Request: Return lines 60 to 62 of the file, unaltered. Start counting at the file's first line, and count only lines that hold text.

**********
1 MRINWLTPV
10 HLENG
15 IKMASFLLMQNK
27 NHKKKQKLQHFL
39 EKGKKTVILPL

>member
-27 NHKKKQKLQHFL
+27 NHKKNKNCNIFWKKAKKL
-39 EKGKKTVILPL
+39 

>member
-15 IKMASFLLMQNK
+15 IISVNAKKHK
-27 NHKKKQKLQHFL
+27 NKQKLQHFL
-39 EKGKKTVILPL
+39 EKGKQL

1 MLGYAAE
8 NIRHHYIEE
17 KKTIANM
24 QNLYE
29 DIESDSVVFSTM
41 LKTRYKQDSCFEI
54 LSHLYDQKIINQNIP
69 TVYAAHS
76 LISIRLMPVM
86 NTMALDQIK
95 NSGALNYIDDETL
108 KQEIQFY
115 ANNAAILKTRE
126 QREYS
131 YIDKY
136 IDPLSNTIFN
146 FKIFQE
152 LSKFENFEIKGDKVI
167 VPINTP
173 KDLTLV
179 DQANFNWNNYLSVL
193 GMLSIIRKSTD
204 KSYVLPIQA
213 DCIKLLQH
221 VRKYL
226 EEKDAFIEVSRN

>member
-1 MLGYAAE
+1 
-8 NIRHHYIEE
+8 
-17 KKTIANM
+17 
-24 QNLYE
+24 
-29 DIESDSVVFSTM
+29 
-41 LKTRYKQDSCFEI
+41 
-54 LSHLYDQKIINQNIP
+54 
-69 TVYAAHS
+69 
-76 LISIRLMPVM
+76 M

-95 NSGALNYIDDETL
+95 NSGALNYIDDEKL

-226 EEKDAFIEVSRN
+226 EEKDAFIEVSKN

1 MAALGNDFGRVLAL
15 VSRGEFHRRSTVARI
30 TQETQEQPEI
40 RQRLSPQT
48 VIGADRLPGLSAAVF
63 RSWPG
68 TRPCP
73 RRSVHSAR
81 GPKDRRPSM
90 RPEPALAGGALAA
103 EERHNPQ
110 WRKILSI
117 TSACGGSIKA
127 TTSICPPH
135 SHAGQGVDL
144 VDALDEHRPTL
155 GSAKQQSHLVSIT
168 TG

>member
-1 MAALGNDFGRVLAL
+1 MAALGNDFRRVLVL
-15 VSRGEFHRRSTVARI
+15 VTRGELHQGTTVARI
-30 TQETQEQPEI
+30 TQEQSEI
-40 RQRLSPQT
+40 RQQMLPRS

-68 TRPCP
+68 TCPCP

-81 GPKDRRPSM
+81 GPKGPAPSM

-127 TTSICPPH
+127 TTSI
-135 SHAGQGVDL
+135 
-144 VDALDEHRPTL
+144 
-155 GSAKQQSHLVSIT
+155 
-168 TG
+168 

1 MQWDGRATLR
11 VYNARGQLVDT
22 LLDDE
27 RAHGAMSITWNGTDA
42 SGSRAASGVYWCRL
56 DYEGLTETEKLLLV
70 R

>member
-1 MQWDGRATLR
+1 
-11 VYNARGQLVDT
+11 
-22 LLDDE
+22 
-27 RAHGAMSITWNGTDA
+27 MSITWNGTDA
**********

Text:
+69 
-76 LISIRLMPVM
+76 M